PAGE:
We have four key focus areas that our team is executing on today. First is operational excellence and innovation. We have developed a rigorous companywide program to mine for opportunities, which elevate our efficiency, and we execute the ones with the highest returns. Our goal is to be a leader in innovation and efficiency, and we are well on our way with what our team is accomplishing.

We have fully embraced in efficiency mindset and are challenging how to operate our business better each and every day. We have over 100 initiatives identified, which push forward how we maximize asset utilization while minimizing capital spending and achieve substantial improvements in our processes and operations, all which improve our bottom line. Our second focus area is financial discipline and flexibility. The tremendous cost savings we achieved in 2020 are largely sustainable in 2021 and likely beyond, and with the operational excellence and innovation focus I just discussed, we think we can reduce cost further in certain areas.

We continue to sharpen our approach to capital expenditures and are reducing capex by 25% this year. And we are forecasting another year of very strong free cash flow after distributions in 2021, similar to what we achieved in 2020. Our third focus area is strategic growth. We are going to be deliberate and disciplined with our approach to strategic growth.

Our plan is centered around finding small, highly accretive bolt-on opportunities around our footprint that are leverage neutral or better. We are dedicating an outsized portion of our business development efforts to finding opportunities that leverage our extensive Gulf Coast infrastructure and which will increase our natural gas and NGL presence downstream. We also see a number of small-scale capital-light, truck-in type of opportunities around our assets that are very capital efficient and that have the types of compelling return profiles we are searching for. As Ben will discuss, we recently completed a small transaction whereby we acquired the Jefferson Island Storage & Hub assets.

These assets provide a unique opportunity for us because of the interplay they have with our Henry Hub assets and our existing Louisiana natural gas network. We will continue to evaluate every opportunity through our return-on-investment lens, and we will not execute anything that isn't highly accretive to the strong platform we operate today. And our fourth and final focus area is sustainability and safety. Having high standards for sustainability and safety is in our DNA at EnLink, and we consider sustainability and safety in everything that we do.

You will see us ramp up our efforts, both in substance and communication in 2021. We're working on new emission reduction targets, which along with our third sustainability report, we will make public this year. To achieve our goals, we'll use technology and innovation to lower our carbon footprint. For example, we are going to increase the use of renewable energy in our own operations.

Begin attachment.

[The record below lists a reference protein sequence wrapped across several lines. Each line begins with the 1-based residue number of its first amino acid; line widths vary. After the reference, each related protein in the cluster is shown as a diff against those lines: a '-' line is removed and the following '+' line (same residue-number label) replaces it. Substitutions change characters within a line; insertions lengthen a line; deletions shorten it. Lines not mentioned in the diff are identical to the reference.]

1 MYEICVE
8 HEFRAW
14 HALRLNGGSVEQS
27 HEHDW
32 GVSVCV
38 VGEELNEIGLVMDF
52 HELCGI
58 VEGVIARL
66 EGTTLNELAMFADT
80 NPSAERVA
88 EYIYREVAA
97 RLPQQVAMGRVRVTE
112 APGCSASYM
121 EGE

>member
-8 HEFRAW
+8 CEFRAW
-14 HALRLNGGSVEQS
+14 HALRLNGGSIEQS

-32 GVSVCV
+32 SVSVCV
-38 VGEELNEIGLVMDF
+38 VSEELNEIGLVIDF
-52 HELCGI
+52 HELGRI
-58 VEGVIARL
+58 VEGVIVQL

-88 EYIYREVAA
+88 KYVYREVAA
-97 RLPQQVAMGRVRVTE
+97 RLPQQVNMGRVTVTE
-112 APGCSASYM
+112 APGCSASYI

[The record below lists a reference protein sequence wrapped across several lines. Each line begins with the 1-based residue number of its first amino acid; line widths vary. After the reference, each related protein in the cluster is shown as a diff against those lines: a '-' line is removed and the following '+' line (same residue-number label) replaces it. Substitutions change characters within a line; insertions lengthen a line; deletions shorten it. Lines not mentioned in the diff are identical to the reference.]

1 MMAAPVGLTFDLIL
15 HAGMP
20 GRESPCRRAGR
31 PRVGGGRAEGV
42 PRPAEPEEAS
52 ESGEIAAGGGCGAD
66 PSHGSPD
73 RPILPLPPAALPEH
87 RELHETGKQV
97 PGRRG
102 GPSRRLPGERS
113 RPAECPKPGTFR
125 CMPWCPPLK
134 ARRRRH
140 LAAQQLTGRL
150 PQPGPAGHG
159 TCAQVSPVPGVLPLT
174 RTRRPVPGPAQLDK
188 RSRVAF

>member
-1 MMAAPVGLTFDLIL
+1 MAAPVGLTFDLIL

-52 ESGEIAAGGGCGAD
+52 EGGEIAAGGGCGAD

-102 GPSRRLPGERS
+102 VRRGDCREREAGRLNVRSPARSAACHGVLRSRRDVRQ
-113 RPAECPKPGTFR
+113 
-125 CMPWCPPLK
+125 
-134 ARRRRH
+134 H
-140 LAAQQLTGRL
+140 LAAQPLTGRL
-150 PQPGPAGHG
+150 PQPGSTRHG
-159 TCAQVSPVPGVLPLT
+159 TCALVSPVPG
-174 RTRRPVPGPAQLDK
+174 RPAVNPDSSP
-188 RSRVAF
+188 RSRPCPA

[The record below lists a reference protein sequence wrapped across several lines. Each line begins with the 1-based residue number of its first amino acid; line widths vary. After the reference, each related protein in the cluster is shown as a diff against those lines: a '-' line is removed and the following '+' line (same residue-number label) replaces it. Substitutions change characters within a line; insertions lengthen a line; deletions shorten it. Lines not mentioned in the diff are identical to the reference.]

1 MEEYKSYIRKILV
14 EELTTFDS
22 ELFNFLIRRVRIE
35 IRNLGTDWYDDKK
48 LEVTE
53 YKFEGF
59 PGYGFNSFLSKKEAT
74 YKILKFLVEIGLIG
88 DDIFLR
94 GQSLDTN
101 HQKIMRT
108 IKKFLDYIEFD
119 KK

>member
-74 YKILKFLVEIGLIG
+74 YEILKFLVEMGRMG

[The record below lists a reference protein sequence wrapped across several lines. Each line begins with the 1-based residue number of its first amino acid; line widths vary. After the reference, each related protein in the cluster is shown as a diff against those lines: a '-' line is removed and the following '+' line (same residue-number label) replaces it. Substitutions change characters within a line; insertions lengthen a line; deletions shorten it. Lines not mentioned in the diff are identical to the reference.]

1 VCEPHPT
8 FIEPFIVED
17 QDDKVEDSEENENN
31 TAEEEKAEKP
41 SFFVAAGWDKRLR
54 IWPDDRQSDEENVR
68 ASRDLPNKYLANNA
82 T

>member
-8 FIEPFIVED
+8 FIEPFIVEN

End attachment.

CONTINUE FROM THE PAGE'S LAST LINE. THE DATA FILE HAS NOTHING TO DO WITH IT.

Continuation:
And one last key point, despite the distractions and storms over the past 12 months, EnLink safety performance continues to be the best it has ever been. With that, I'll turn it over to you, Ben, for our operational update.

Ben Lamb -- Executive Vice President and Chief Operating Officer

Thanks, Barry, and good morning, everyone. Before I give our asset update, I want to address the severe weather event, Barry, mentioned that we've experienced recently and that we're still dealing with. As you all know, the areas in which we operate have experienced extreme, prolonged, cold weather during the past 10 days in which the frigid temperatures, along with unusual levels of ice and snow, have wreaked havoc on the energy grid. Our operations have felt the repercussions of the recent weather, and we've experienced a significant, but short-term reduction in volumes, mainly in Oklahoma and Texas.

At this point, the financial impact isn't quantifiable, but one thing that is certain is how proud we are at our EnLink team for how they have responded and for operating in the freezing cold not only to minimize the impact to our business but more importantly, to make sure we get natural gas and NGLs back online to heat our homes and power our lives. Now let's walk our assets and let's start with the Permian. We achieved strong segment profit in the Permian for the quarter, reporting $48 million, which is approximately 3% higher than the third quarter of 2020 and approximately 29% higher than the fourth quarter of 2019. Strong results for the fourth quarter compared to a year ago were driven primarily by growth in natural gas volumes with additional contributions from cost reductions.